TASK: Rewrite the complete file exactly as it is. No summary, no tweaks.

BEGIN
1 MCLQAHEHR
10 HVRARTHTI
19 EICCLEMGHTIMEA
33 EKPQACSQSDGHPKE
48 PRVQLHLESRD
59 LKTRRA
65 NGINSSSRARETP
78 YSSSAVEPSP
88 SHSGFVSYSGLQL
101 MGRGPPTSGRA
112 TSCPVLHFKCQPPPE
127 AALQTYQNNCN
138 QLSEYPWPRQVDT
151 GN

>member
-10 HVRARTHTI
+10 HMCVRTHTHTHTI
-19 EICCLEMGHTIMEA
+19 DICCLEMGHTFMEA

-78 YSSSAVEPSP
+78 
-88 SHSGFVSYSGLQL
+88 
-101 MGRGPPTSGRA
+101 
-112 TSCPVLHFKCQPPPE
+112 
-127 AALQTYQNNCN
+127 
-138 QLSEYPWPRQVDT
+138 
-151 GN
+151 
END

1 MCLQAHEHR
10 HVRARTHTI
19 EICCLEMGHTIMEA
33 EKPQACSQSDGHPKE
48 PRVQLHLESRD
59 LKTRRA
65 NGINSSSRARETP
78 YSSSAVEPSP
88 SHSGFVSYSGLQL
101 MGRGPPTSGRA
112 TSCPVLHFKCQPPPE
127 AALQTYQNNCN
138 QLSEYPWPRQVDT
151 GN

>member
-10 HVRARTHTI
+10 HMCVRTHTHTHTI
-19 EICCLEMGHTIMEA
+19 DICCLEMGHTFMEA

-78 YSSSAVEPSP
+78 
-88 SHSGFVSYSGLQL
+88 
-101 MGRGPPTSGRA
+101 
-112 TSCPVLHFKCQPPPE
+112 
-127 AALQTYQNNCN
+127 
-138 QLSEYPWPRQVDT
+138 
-151 GN
+151 